Pac-10 weighing scheduling issues

Oregon coach Chip Kelly liked the idea of moving the start of

his team’s game against Stanford up three hours because fans in

Eugene didn’t have to wait all day to see the game, then face a

drive home late at night.

Other than that, Kelly could have cared less; he’ll play

anytime.

”I have absolutely no say in the scheduling,” he said. ”If

you want to play at 3 a.m., I’ll play at 3 a.m. I don’t care.”

The Pac-10’s new leadership had a different perspective. They

were thrilled with the time change because of the exposure it gave

the conference.

Had the game gone off at its original time of 8:15 p.m. PDT, it

would have started after some East Coasters were already in bed and

ended well after last call.

By moving kickoff up to 5:15 p.m., No. 9 Stanford at No. 4

Oregon became a prime-time showcase – one not involving those

Trojans – that served as the capper to a day filled with premier

games.

”A year ago when I started in this role, I was told by a lot of

people that nationally people see USC and don’t see the depth of

the conference after that,” Pac-10 Commissioner Larry Scott

said.

”To have a year later, Stanford and Oregon be the game that has

the most interest in a week with the Red River Rivalry,

Florida-Alabama and other important games makes a big statement of

where the Pac-10 is at, how it’s seen and the fact that we have two

potential national contenders playing.”

The late-night game has been an issue for the Pac-10 for

years.

The benefit of playing after dark is the lack of competition for

TV viewers; Saturdays are full of clutter and there aren’t as many

options for people to switch off to at night in the West.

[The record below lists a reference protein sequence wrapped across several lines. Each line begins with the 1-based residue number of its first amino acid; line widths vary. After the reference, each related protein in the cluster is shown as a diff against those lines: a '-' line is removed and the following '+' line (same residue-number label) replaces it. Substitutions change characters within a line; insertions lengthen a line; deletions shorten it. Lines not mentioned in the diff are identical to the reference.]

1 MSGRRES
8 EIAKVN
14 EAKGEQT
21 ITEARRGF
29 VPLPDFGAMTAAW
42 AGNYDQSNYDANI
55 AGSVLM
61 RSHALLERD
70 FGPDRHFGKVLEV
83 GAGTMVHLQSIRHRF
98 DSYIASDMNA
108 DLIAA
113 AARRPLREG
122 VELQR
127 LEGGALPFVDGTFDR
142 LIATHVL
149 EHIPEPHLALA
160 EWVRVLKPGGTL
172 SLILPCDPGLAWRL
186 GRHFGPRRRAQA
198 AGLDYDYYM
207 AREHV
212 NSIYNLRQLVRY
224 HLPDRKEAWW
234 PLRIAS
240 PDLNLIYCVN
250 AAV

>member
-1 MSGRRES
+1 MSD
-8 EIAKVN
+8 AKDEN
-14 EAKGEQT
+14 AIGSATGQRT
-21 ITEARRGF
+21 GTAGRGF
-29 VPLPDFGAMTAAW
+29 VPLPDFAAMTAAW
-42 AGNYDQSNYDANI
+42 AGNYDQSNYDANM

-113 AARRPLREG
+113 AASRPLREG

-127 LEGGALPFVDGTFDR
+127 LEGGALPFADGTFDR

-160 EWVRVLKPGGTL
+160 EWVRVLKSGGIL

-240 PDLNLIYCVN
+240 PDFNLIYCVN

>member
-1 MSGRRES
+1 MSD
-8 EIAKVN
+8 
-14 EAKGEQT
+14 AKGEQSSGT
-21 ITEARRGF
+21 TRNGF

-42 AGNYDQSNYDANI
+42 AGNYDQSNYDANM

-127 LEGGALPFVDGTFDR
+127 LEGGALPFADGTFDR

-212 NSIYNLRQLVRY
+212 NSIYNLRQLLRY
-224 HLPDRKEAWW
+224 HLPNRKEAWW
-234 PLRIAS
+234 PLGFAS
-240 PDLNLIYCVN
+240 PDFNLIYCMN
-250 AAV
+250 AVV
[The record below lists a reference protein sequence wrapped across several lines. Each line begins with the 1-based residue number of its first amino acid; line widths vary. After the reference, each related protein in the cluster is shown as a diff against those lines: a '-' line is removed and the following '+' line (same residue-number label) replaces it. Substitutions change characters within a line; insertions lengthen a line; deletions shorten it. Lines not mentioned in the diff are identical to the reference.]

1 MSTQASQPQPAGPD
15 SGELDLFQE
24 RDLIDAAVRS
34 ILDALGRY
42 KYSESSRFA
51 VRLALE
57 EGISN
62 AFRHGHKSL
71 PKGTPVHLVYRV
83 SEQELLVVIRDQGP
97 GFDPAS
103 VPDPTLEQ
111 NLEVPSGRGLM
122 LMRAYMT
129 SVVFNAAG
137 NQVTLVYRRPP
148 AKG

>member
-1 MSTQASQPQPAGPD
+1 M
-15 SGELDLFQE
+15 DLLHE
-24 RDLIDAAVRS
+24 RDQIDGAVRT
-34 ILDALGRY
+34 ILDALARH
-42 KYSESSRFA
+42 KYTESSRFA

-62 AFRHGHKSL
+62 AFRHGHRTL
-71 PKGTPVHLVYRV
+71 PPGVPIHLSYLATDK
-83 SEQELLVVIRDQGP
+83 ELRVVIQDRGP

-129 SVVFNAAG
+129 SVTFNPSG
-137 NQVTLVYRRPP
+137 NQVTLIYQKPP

The downside is that some viewers on the East Coast might not be

willing to stay up into the wee hours to watch a college football

game. That hurts the TV ratings and the Pac-10’s recognition in the

East, which could be damaging in poll and award voting.

So as the conference heads into a new era, transforming into the

Pac-12 with the addition of Colorado and Utah, its leaders are

looking into ways of getting its marquee games in front of bigger

audiences.

The Pac-10’s TV deals expire at the end of the current school

year and the starting times for football games are sure to be part

of the conversation.

”There’s a lot of factors that go into making sure we’re

visible nationally for our biggest games, but it’s something that’s

a high priority, something that we’re spending a lot of time on and

something that will receive a very high priority as we’re looking

at our future broadcast agreements,” Scott said.

The Pac-10 has already had its share of big games on the

late-night slate this season.

On Sept 18, a matchup between No. 9 Iowa and No. 24 Arizona, one

of the biggest games in the Wildcats’ recent history, started at

7:30 local time. UCLA’s upset win over No. 23 Houston started at

the same time and the Wake Forest-Stanford game was even later,

kicking off at 8:15.

Arizona, looking to cement its status among the nation’s elite

programs, played another late game against Cal the next week, the

same time as an entertaining shootout between Oregon and Arizona

State.

Stanford-Oregon was on the late-night list, too, until ABC and

ESPN asked if it could be moved up.

For the Pac-10, it was a no-brainer. Its long-standing dilemma

has been fighting eastern perception that the conference is USC and

a bunch of teams nobody cares about.

This game was a rare chance to show that’s no longer the

case.

”The Pac-10 is arguably among the top two conferences in terms

of our stature and the performance of our teams and I want to make

sure voters across the country are seeing the best of the Pac-10,”

Scott said. ”That’s one of the reasons we allowed Stanford and

Oregon to be moved earlier.”

Now it’s time to see if it’s feasible to have more big games

played earlier.

It might be tough at the two Arizona schools, at least for the

first two months of the season. Temperatures reach into the 90s

even for night games in September and October; the temperature at

kickoff at Oregon-Arizona State was a blistering 100.

Other schools have more flexibility and appear willing to shift

things around if it means more recognition for their programs and

the conference.

”We’re a conference that I think has traditionally been seen as

pretty conservative and rigid when it comes to when we’ll play, but

I think that’s changing,” Scott said. ”Not only is there new

leadership in the conference office, but throughout the conference

and a different mindset is evolving. I think you’ll see a fresh

look at where we play.”